Make a list of names as they come to mind.  At the end of the list write: “myself.” To pardon oneself is to accept the forgiveness of God. Include God on your list since many times we blame God and hug anger toward Him in our hearts. Technically we can’t forgive God. God never sins, either by committing sin or neglecting to do something, but we need to specifically renounce the false expectations we have concerning God and release anything we hold against Him. Before you pray and forgive these people, take a few moments to think about what forgiveness is, and what it is not, what steps you are going to take, and what the consequences will be.

The following are some important points:

Forgiving doesn’t mean forgetting the offense. People try to forget but can’t. God says that He will not remember our sins (Hebrews 10:17), but because He is all-knowing He can’t forget anything. To “not remember” our sins is to never use those sins against us (Psalm 103:12). When we throw someone’s offenses against us in their face, we are saying that we haven’t forgiven.

Forgiving is a decision, a crisis of will.

Since God has told us to forgive it means that we must be able to forgive. But it is hard for us because to goes against our sense of justice.  We want recognition that we have suffered, but we are told not to seek revenge (Romans 12:19). "Why should I let him get away with this?" we complain. That is precisely the problem. As long as we feed the monsters from the past, we are always going to be attached to them. But we can let them go because God never will. He will take care of what we can’t—and shouldn’t.

You object: “But you don’t know how much this person hurt me! And don’t you see that he still is? How do I get rid of the pain?” You forgive to release yourself. The value of forgiveness comes not from what happens between you and the other person but from what happens between you and God.
Forgiveness is expensive. We pay the price of the evil done to us. Nevertheless we need to understand that we will have to live with that evil, like it or not. Our only option is how we choose to live: with bitterness because we won’t forgive or with liberty because we have forgiven.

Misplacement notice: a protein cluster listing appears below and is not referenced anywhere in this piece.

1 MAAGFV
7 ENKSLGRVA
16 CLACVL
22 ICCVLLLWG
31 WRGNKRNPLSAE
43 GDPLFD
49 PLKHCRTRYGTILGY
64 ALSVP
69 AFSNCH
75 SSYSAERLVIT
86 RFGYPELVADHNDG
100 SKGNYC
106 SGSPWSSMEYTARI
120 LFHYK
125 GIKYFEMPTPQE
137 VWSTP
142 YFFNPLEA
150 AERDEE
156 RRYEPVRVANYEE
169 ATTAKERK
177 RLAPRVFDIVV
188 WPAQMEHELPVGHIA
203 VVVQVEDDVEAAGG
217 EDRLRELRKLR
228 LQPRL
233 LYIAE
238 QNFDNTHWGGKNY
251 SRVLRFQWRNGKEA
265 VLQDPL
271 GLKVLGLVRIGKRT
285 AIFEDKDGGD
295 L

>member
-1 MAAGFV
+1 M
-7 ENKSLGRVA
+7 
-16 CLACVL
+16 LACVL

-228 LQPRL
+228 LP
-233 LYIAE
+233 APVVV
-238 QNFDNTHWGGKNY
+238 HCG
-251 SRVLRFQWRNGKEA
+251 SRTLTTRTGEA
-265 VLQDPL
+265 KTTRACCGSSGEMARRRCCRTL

Jesus accepted the consequences of our sin. To truly forgive is substitutionary because no one can forgive who doesn’t bear the weight of the damage the sins committed against him have caused. Second Corinthians 5:21 tells us that the One who knew no sin became sin for us so that we could become righteousness in Him. Where is the justice in that? It’s hanging on the cross (Romans 6:10). Our problem comes when we refuse to leave it hanging there.

You decide to bear the offense by not using those offenses against that other person in the future.
This doesn’t mean that you tolerate sin. You have to put Biblical boundaries up to prevent future abuse. It means that where there are legal issues, justice must be served, but you will not look for revenge with bitterness in your heart.

How do we genuinely forgive? By acknowledging the pain and anger.

If our forgiveness doesn’t face the emotional consequences of our journey, it will be incomplete. Many people feel the pain of the offenses committed against them, but either don’t want to face it or don’t know how to face it. Allow God to bring that pain to the surface so that He can heal it.
Don’t wait to forgive until you feel like it; you never will!

Emotions need time to heal after you have made the decision to forgive. You want to gain freedom, not feeling.

As you pray it is possible that God will bring to your mind people and experiences that you had forgotten. Allow Him to do that even though it may hurt. Remember that you are doing this for your own good. God wants you to be free. Don’t spend time rationalizing or explaining the other person’s behaviour. Forgiveness begins in you, and leaves the other person to God. In the beginning the process of forgiveness must deal with your pain.

Don’t say: “Lord, please help me to forgive,” because that’s what He is already doing. Don’t say, “Lord, I want to forgive,” because you already know that forgiving is your responsibility. Keep praying about each of the people on your list until you are sure that the pain associated with the offense is gone (in the sense that you have no desire to use the offense against that person) and until you don’t feel the emotion that was connected to the offense; what that person did, how he hurt you, how you felt (rejected, unloved, indignant, dirty, useless, etc.) Now you are ready to forgive, to be free in Christ. Now these people on your list have no more control over you.

Pray out loud for each person on your list:  “Lord, I forgive (name) for (offense).”

After you have forgiven each of the people on your list, finish with: “Lord, I give all of these people to You. I turn over to You any desire for revenge. I choose not to be bitter or angry and I ask that You heal my damaged emotions. I pray in the name of Jesus. Amen”